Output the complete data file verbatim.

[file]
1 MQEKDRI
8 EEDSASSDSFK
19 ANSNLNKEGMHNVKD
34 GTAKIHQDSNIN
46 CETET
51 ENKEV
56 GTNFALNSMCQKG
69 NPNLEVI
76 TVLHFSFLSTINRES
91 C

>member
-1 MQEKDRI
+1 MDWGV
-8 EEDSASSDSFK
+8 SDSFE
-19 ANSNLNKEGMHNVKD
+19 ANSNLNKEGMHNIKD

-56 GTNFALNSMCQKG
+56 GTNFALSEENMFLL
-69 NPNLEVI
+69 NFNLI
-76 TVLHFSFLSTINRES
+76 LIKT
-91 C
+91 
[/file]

1 MQEKDRI
8 EEDSASSDSFK
19 ANSNLNKEGMHNVKD
34 GTAKIHQDSNIN
46 CETET
51 ENKEV
56 GTNFALNSMCQKG
69 NPNLEVI
76 TVLHFSFLSTINRES
91 C

>member
-1 MQEKDRI
+1 MDWGV
-8 EEDSASSDSFK
+8 SDSFE
-19 ANSNLNKEGMHNVKD
+19 ANSNLNKEGMHNIKD

-56 GTNFALNSMCQKG
+56 GTNFALSEENMFLL
-69 NPNLEVI
+69 NFNLI
-76 TVLHFSFLSTINRES
+76 LIKT
-91 C
+91 